The Mass Production of Memory

Travel and Personal Archiving in the Age of the Kodak

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Tammy S. Gordon

In 1888, the Eastman Dry Plate and Film Company offered the first portable camera that allowed users to conveniently take photos, using leisure travel as a primary marketing feature to promote it. The combination of portability, ease of use, and mass advertising fed into a national trend of popular photography that drew on Americans’ increasing mobility and leisure time. The Kodak Company and the first generation of tourist photographers established new standards for personal archiving that amplified the individual’s role in authoring the national narrative. But not everyone had equal access to travel and tourism, and many members of the African American, Native American, and gay and lesbian communities used the camera to counter the racism, homophobia, and classism that shaped public spaces.

In this groundbreaking history, Tammy S. Gordon tells the story of the camera’s emerging centrality in leisure travel across the late nineteenth and early twentieth centuries and its role in “the mass production of memory,” a process in which users crafted a visual archive attesting to their experiences, values, and circumstances, setting the stage for the customizable visual culture of the digital age.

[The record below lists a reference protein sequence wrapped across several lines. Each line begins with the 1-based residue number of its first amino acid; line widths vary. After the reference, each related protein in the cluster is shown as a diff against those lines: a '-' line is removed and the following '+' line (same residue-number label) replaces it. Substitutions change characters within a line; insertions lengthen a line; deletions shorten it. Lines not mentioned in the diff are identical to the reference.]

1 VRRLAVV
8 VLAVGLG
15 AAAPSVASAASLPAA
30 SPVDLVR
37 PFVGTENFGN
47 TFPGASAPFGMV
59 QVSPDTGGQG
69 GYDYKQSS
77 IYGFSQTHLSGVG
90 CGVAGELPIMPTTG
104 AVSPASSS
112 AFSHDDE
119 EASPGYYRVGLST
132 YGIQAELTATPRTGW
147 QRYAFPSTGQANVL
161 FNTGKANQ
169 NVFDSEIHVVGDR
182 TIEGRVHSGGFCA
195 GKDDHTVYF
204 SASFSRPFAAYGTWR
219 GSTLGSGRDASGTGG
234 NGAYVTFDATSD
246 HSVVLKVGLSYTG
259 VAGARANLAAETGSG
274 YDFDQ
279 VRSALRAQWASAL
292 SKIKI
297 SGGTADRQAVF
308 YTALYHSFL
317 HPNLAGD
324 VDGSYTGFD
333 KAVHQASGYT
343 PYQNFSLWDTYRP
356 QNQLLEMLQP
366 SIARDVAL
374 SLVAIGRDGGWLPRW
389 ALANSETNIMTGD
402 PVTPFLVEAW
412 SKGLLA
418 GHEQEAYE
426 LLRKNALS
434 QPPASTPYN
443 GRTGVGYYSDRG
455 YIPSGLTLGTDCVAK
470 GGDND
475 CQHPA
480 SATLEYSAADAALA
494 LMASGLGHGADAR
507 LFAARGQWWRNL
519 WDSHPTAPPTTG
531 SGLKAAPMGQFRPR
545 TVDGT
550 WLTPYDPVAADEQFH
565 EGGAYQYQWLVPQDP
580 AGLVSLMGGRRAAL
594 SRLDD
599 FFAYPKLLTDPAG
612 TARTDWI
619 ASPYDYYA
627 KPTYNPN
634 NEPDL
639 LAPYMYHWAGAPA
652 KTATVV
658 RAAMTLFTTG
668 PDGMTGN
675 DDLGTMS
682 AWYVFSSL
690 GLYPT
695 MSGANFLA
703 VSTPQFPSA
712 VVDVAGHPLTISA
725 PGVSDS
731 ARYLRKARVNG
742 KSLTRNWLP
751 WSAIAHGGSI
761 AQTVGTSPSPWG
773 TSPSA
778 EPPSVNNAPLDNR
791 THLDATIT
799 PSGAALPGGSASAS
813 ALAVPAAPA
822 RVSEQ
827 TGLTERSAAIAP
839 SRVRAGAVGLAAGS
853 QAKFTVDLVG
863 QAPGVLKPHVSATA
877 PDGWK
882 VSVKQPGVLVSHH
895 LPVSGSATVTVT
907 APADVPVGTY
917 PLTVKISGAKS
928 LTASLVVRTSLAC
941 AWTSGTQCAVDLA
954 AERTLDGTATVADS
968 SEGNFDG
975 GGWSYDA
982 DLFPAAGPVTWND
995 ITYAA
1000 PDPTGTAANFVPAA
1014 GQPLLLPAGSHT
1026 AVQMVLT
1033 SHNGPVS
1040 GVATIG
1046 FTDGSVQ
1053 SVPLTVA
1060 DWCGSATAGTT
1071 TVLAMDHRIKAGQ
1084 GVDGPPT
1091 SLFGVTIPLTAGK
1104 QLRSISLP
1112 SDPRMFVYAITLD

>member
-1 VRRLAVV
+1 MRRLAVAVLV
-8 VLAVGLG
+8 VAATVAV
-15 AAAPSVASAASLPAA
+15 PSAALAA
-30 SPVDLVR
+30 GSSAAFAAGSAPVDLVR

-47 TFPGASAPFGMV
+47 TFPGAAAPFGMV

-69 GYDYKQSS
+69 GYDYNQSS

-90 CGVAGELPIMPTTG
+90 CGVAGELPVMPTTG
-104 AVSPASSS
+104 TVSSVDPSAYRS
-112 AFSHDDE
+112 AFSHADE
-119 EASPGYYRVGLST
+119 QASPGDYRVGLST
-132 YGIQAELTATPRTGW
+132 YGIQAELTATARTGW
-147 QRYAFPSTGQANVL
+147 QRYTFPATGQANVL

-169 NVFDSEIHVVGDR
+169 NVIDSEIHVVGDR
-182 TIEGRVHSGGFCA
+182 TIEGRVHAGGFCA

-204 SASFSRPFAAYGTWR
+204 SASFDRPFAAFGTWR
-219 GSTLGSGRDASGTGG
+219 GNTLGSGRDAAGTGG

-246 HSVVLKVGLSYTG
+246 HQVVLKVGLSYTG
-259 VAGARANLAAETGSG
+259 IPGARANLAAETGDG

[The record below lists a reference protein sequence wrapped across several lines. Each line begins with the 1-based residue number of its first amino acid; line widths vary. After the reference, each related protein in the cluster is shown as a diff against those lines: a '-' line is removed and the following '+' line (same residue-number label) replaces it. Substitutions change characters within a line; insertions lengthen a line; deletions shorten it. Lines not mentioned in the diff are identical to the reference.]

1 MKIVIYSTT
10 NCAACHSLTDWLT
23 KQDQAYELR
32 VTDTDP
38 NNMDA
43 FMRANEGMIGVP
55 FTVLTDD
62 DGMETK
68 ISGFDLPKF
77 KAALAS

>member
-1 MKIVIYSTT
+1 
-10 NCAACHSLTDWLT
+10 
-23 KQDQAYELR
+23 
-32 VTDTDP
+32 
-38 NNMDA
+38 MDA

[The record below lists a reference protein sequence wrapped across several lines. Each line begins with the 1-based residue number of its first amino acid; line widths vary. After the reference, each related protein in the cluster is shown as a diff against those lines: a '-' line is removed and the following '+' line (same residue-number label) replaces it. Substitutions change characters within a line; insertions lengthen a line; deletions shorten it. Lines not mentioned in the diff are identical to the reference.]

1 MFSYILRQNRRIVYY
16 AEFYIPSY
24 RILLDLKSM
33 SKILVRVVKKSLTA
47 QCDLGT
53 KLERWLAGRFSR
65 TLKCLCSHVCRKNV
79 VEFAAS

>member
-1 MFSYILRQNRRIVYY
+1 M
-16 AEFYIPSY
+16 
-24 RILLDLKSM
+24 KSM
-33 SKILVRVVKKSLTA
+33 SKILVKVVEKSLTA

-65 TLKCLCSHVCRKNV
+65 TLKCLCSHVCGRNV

Cover design by Kristina Kachele Design, llc
Cover photo: Detail of page from an album belonging to Cadaine Hairston documenting a trip to Keansburg Beach in New Jersey in 1924. Robert Langmuir African American Photograph Collection, Stuart A. Rose Manuscript, Archives, and Rare Book Library, Emory University.



“The story is complete for all time”
Mass Photography for the Future of History

Chapter One
“One did not ‘take’ a camera”
The Roots of Tourist Photography

Chapter Two
“The World is mine—I own a KODAK”
Marketing Memory and Privilege

Chapter Three
“Side Trips in Camera-Land”
Tourism and the Visual Record

Chapter Four
“When I Send You a Picture of Berlin”
The Memory Emergency of the First World War

Chapter Five
“A visible token”
Expanding the Promise of the Kodak in the Interwar Years

The Legacy of the First Generation of Mass Tourism and Portable Photography